Daily Archives: June 4, 2019

May Roundup

May flew in with a rush and was over before I even had the chance to pay attention to the fact that it had arrived yet. I had a busy month this month, with lots of exam marking and a flying trip home to see a very good friend of mine get married. Honestly, I’m quite surprised he actually managed it, since he’s chronically disorganised, but he and his wife walked back down the aisle with rings on their fingers and paperwork completed and I bawled my eyes out at the romance of it all. Readingwise, I got some reading done – not a huge amount, but enough to keep me happy. I ploughed through a lot of audiobooks, which is good, although my Google Maps details tell me I spent a ridiculous number of hours in a car last month. Let’s try not to think about that too much. Nor my impact on the environment!


  1. Memoirs of a Geisha – Arthur Golden
  2. I Hold Your Heart – Karen Gregory
  3. A Letter from Sarah – Dan Proops
  4. Gulliver’s Travels – Jonathan Swift
  5. The Woman at Number 24 – Juliet Ashton
  6. Empress of All Seasons – Emiko Jean
  7. Amy & Roger’s Epic Detour – Megan Matson
  8. We Are Legion (We Are Bob) (Bobiverse #1) – Dennis E Taylor
  9. What Happens Now? – Sophia Money-Coutts
  10. In My Sister’s Shoes – Sinéad Moriarty
  11. The Million Pieces of Neena Gill – Emma Smith-Barton
  12. The Kingdom – Jess Rothenberg
  13. The Cracks in the Kingdom (The Colours of Madeleine #2) – Jaclyn Moriarty
  14. Faking Friends – Jane Fallon

Short Stories/Novellas

None this month

Cover Art


Favourite Book This Month


44314544Easy. Karen Gregory’s third book is just wonderful. I reviewed it in full during the month, so I don’t know how much more I can say about it, but my goodness, she writes so beautifully, and everything she writes is so viscerally real! Definitely becoming one of my favourite authors, and a go-to for contemporary realism.

Least Favourite Book This Month

Once again, there were two books this month that I didn’t really like. A Letter From Sarah was disappointing throughout, but I didn’t really go into it with any expectations. In fact, I only read it because a poster on mumsnet was moaning that her daughter had robbed her book and run away with it, and it happened to be this one. Plus it was only 99p. But I doubt I’ll be reading any more by Dan Proops at any rate.11464016

So my ACTUAL least favourite book this month is In My Sister’s Shoes. Again, I’ve already reviewed this one, so the reasons for my disappointment are laid out in the blog post itself. But I think what made this extra disappointing is that I’ve read and really enjoyed other books by Sinéad Moriarty, so for this one to be so rage-inducing was surprising, and all the more disappointing.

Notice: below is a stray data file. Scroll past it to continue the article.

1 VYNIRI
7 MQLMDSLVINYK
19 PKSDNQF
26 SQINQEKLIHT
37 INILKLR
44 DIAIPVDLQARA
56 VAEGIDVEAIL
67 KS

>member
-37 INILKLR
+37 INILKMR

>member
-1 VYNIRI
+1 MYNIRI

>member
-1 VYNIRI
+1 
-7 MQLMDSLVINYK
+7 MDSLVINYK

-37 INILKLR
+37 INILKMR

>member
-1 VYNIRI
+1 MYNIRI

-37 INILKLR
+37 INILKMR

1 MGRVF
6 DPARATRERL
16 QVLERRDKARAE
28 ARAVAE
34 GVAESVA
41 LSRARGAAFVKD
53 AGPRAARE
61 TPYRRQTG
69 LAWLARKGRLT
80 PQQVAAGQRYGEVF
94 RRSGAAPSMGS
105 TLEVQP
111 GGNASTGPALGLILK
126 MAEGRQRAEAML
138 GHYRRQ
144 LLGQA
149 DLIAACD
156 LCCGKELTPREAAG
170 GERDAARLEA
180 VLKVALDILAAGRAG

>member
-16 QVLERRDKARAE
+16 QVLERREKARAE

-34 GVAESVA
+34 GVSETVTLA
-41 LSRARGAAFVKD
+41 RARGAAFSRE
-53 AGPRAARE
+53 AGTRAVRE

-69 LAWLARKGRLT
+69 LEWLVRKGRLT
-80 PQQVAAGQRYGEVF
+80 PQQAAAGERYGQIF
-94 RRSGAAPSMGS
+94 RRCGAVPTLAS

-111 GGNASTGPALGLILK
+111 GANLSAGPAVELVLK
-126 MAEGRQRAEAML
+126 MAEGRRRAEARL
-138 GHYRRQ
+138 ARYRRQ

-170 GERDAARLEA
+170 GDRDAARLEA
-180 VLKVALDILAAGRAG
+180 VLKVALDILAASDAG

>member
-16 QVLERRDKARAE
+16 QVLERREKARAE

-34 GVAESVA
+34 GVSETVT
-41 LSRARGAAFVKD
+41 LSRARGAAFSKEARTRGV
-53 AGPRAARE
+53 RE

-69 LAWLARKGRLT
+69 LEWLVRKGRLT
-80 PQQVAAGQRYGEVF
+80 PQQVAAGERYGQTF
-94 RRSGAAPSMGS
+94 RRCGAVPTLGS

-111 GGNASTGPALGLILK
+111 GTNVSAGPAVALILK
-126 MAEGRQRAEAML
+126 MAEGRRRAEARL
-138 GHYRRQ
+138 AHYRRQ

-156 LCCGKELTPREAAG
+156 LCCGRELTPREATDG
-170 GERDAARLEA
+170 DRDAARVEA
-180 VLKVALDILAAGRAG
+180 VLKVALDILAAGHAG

Favourite cover art

As ever, some really great covers in here, but I think this month the accolade for my favourite has to go to Gollancz with Emiko Jean’s Empress of All Seasons. I love the colour scheme of this one, as well as the stark simplicity of it at first glance. It seems to be just the weapon on the front – which is the weapon of choice for our heroine. But then once you look closer the textures become clear, and the rich fabric at the top fades delicately into textures underneath. Plus I really like the typeface used for the book title. This one is definitely a winner for me.





If you look at the collection of cover arts higher up in the post, you may notice that the Juliet Ashton book features twice. This is because when I bought the book on kindle, originally (and, actually, on iBooks as well, a fact I noticed several months later), it had one cover art. But by the time I actually got around to reading it, having already listened to the audiobook of another Juliet Ashton and deciding that I liked this author, then being delighted to realise that I had already bought two more of her books, the cover had gotten a revamp, presumably to give a more cohesive feel to Ashton’s books as a whole. I like them both, but I think I definitely prefer the redesign. The simple yet striking elements of the cover work well together, and the design elements around the text reference plot points without being huge spoilers. I also prefer the new tagline, because, having read the book, it’s more appropriate to the plot overall. Definitely a thumbs up for the redesign team, both for consistency across books, and for aesthetics generally!


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